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Kevin Nilsen, ECO Canada

Kevin Nilsen

President & CEO, ECO Canada

Untapped opportunities in the cleantech sector have the transformative power to help rebuild Canada’s economy cleaner and greener than ever before.

In the wake of the COVID-19 pandemic, it’s predicted that the employment landscape will change dramatically, and while some areas will face significant downturns, others will thrive.

The trillion-dollar global cleantech industry is one of the areas that’s projected to increase considerably as a broad range of sectors — from resources and manufacturing to agriculture and construction — seek transformative solutions to rebuild the country’s economy. Canada has the potential to become a world leader if we can commercialize our research and development expertise in this area and ensure an adequate supply of skilled workers.

A thriving sector rife with opportunity

Canada is uniquely positioned in the growing sector of cleantech according to Kevin Nilsen, President and CEO of ECO Canada, a leader in environmental workforce development and labour market research. For close to 30 years, ECO Canada has worked with government, industry, and academia to help grow and support the environmental workforce in Canada by providing research, tools, curriculum support, wage funding, training, and labour market research.

“Cleantech is about finding ways to do things in a more sustainable way using fewer resources — whether it’s energy efficiency or reducing operational costs,” says Nilsen.
According to a February 2020 ECO Canada study, Cleantech Defined: A Scoping Study of the Sector and its Workforce, cleantech was a $1.2 trillion industry in 2015 and, prior to the pandemic, had been projected to reach $2.5 trillion by 2022.

Bridging the gap from ideas to action

However, there’s an important gap that needs to be addressed no matter how large the market ultimately becomes. “Canada is number one in the world in terms of innovation and ideas in the cleantech space. However, we rank 16th when it comes to capitalizing on those innovations and generating revenues,” says Nilsen. “In other words, we’re great at ideas, but aren’t doing as well commercializing them, so we’re not realizing the potential profits. This represents a significant untapped opportunity.”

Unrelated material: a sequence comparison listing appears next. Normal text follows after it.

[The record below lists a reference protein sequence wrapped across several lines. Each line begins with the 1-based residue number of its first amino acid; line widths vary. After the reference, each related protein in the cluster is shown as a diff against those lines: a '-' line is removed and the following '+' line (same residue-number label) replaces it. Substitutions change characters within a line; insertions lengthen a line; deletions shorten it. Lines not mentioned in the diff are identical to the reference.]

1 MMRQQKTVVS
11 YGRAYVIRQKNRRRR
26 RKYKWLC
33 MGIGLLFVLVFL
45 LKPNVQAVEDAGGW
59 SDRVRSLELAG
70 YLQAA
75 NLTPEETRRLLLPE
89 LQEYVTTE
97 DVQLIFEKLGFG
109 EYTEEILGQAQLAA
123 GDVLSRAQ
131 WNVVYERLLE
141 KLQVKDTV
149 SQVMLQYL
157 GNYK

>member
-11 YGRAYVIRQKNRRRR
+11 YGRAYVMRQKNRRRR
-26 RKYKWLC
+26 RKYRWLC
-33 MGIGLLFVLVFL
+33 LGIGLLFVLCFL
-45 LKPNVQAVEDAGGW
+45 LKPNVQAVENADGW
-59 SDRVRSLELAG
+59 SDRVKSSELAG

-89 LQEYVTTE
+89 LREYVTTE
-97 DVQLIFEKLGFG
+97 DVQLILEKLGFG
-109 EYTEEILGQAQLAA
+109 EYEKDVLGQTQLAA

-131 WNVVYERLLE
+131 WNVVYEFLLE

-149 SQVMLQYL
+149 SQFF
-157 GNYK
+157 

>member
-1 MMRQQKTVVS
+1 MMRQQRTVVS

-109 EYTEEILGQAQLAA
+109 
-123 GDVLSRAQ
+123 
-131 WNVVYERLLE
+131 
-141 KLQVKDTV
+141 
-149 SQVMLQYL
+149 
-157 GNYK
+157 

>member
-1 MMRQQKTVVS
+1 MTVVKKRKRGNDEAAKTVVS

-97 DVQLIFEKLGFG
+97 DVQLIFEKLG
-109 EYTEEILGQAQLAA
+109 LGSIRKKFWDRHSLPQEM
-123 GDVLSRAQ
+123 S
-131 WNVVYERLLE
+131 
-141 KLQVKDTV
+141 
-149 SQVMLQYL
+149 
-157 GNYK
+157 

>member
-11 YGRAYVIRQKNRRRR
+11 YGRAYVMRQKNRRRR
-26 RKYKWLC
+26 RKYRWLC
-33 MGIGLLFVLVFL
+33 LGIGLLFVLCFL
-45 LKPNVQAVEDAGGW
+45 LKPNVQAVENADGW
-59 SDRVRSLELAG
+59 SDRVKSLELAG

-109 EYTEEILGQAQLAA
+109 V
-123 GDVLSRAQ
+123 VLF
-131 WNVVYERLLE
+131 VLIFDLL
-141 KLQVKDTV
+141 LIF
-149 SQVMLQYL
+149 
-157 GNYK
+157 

While there’s already a skilled environmental workforce in place, there are 100,000 projected new jobs in the sector, which have the potential of contributing to Canada’s clean economic recovery and to Canada becoming a leader in cleantech. Nilsen points out that if Canada succeeds in capitalizing on the opportunity, “the labour market will succeed, businesses will grow, and the environment will be protected. It really is a win-win-win concept.”

Setting Canada up for success

Nilsen expects that a number of industries will be expanding their demand for cleantech expertise. Everything from mining, energy, manufacturing, forestry, and hydro to agriculture, construction, and transportation will present new opportunities.

Nilsen believes that now more than ever, Canada needs to focus on becoming a market leader in cleantech to ensure future liquidity and survival. “The companies thinking beyond COVID-19 will succeed,” he says. “To do that, we need to have available talent and the right people to support a new direction. The key is narrowing down what competencies are available and how they can be utilized — whether through skills transfer, new programs, or additional training.”

A successful cleantech strategy will lead to healthier bottom lines for companies by reducing costs, improving performance, reducing environmental impact, and ensuring sustainable use of natural resources, Nilsen notes. “We’re excited by the opportunity this investment could bring to the economy,” he says.

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